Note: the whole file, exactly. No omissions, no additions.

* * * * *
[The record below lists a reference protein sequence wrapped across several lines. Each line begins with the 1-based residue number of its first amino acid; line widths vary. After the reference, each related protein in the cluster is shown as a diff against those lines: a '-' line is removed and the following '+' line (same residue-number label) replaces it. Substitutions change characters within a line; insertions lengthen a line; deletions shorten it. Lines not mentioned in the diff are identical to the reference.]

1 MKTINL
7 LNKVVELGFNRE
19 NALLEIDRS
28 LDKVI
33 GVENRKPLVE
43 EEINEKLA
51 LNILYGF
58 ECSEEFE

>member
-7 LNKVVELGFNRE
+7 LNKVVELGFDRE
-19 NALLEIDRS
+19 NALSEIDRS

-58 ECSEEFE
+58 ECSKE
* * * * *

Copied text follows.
[The record below lists a reference protein sequence wrapped across several lines. Each line begins with the 1-based residue number of its first amino acid; line widths vary. After the reference, each related protein in the cluster is shown as a diff against those lines: a '-' line is removed and the following '+' line (same residue-number label) replaces it. Substitutions change characters within a line; insertions lengthen a line; deletions shorten it. Lines not mentioned in the diff are identical to the reference.]

1 MKTINL
7 LNKVVELGFNRE
19 NALLEIDRS
28 LDKVI
33 GVENRKPLVE
43 EEINEKLA
51 LNILYGF
58 ECSEEFE

>member
-7 LNKVVELGFNRE
+7 LNKVVELGFDRE
-19 NALLEIDRS
+19 NALSEIDRS

-58 ECSEEFE
+58 ECSKE